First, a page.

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Discussion Starter #1
I had no idea until recently that people would tune a regular 4 string bass to BEAD.

What types of basses and pickups work well down to B?

Do you buy a 5-string set of strings, or a BEAD set?
 

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-I haven't done it
-Any bass will work, but if you can find a longer 35" scale that would work better
-I don't know that BEAD sets are sold. You could either buy a 5 set or a 4 set and a B single, or singles to make up a custom set if you don't want to waste that 1 string.

There are no right and wrong answers to any of your questions. Myself, if I were to do it, would prefer something with pretty hot output pups like a G&L L2000, assuming I was going to play loud rock BEAD though if you're doing country you might prefer something not so hot.
 

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What keto said.

I tried it briefly before buying a 5 string, then another 5 string, then another 5 string...

I did have to widen the nut slots a bit for the larger gauge strings, but that's not a huge issue.
 

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Just buy a 4 string set that has the fattest low E you can find ( like 105 at least, tapewounds don't count). You may need to reslot the nut. D'addario and Slinkys both offer multiple sets in such big guages and you can get those anywhere.

Regular long scale (34" ) is fine; you will just need to tweak yer setup (truss rod etc) and it may take some experimentation with string brands to get it where you like it (low tension strings may not be your friend here - and different brands are higher/lower tension ion general even at the same guage, but otherwise fatter string = higher tension). Most manufacturars post tension specs on their websites so you can compare. IIRC Labellas are notorious for high tension (and so recently introduced a specifically 'low tension' set).

The reproduction issue does not usually include the pickup; the issue is the speaker. Frankly, the best use of a low B is not the open note (mud city even if your amp can reproduce it), but being able to hit those notes you can't get to without changing positions if you're rooting somewhere midneck on the E/A strings.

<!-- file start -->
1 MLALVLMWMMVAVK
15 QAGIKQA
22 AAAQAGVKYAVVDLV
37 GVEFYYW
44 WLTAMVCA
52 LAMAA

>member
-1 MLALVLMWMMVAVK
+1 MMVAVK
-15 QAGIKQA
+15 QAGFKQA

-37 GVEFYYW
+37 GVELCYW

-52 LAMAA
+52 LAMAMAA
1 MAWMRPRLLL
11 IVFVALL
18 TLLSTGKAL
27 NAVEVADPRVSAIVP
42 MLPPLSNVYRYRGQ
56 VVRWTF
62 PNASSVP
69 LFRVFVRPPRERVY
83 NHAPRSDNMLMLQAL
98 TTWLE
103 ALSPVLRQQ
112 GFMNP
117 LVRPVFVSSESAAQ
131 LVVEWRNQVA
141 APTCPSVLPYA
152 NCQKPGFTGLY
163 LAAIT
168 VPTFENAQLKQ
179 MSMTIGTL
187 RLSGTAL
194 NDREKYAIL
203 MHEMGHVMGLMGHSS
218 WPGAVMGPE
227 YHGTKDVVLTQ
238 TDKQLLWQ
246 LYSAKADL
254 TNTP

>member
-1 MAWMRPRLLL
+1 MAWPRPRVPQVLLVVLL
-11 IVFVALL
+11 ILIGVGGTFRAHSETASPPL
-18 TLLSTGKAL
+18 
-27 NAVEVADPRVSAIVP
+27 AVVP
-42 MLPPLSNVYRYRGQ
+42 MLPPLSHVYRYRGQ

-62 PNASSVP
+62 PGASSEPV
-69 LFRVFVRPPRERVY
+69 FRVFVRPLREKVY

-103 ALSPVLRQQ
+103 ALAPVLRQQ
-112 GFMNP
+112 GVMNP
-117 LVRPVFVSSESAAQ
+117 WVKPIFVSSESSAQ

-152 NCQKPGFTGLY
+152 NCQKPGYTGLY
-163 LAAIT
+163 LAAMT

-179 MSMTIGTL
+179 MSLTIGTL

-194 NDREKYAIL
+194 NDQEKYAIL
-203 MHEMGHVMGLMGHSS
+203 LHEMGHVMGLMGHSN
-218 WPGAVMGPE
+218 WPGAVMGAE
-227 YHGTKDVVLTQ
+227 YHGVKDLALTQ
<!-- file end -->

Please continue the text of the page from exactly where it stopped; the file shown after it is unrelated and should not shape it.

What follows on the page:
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I've done it a few times and it can work reasonably well. Like others have said, 35" scale length would be ideal, but that's hard to find on a 4 string. I've found less than stellar results on Fender style basses, a bit better success with active hum-bucking basses. The bottom 4 strings of a 5-string set (125 or 130 B) are a must in my opinion; a 105 would just be way too sloppy tuned down that far. Adjusting the nut slot, truss-rod etc is also necessary and easy.
 

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Discussion Starter #7
I bought a sunburst Fender Modern Player Telecaster Bass to do this with. The neck seems a bit high, so hopefully the tech can get it to work.

It’s not as cool as the butterscotch one.

 

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I have a drop a# bass to play some inflames couple times per years.

Simple bass with active pickups so I can tune a bit the eq.
Just bought a 135 ernie ball 5string set and used the bigger strings.

Envoyé de mon SM-G950W en utilisant Tapatalk
 
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